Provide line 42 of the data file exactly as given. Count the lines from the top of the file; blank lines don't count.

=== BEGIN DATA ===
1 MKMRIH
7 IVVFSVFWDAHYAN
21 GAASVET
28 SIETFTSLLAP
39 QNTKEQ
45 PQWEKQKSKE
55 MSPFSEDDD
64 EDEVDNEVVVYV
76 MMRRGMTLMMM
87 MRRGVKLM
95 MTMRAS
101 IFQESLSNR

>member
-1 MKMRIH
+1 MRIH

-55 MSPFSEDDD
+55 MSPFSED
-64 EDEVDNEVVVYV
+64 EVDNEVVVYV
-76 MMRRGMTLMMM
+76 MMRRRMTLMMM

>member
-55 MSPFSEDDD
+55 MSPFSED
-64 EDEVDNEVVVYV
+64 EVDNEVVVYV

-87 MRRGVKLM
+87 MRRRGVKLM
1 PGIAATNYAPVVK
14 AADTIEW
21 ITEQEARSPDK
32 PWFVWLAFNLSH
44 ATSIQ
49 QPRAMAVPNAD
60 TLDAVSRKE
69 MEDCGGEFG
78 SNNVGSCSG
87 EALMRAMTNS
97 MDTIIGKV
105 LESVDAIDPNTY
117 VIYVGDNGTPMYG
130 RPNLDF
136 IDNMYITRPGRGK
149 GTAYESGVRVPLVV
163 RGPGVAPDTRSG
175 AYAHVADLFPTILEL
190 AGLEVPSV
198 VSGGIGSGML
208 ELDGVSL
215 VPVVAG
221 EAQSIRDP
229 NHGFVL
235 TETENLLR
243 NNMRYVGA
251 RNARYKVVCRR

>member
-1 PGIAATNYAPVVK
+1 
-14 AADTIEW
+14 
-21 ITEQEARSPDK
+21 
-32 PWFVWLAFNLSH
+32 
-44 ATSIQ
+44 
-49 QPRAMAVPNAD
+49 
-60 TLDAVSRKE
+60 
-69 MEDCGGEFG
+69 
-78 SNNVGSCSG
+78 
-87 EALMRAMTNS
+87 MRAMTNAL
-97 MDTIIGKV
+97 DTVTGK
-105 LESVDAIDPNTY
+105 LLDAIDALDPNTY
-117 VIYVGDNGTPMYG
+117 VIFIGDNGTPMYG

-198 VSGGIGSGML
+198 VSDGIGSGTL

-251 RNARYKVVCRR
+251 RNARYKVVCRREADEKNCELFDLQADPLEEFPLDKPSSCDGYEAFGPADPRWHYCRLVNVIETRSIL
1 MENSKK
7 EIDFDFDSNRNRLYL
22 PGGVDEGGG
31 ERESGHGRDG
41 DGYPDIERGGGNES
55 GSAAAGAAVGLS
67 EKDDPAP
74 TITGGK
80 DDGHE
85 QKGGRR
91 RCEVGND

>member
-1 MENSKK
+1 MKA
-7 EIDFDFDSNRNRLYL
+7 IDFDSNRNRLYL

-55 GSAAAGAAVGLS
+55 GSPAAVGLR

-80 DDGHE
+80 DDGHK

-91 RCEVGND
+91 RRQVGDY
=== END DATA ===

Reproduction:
130 RPNLDF